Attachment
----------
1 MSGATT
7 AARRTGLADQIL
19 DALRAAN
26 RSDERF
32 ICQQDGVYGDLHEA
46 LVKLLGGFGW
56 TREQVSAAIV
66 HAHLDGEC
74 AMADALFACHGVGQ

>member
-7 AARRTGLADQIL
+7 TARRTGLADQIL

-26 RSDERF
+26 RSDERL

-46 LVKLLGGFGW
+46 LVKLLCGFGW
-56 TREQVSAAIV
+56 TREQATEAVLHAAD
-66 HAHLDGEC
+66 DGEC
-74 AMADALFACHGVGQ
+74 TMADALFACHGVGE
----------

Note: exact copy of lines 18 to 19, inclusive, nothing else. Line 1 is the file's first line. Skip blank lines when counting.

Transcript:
+56 TREQATEAVLHAAD
-66 HAHLDGEC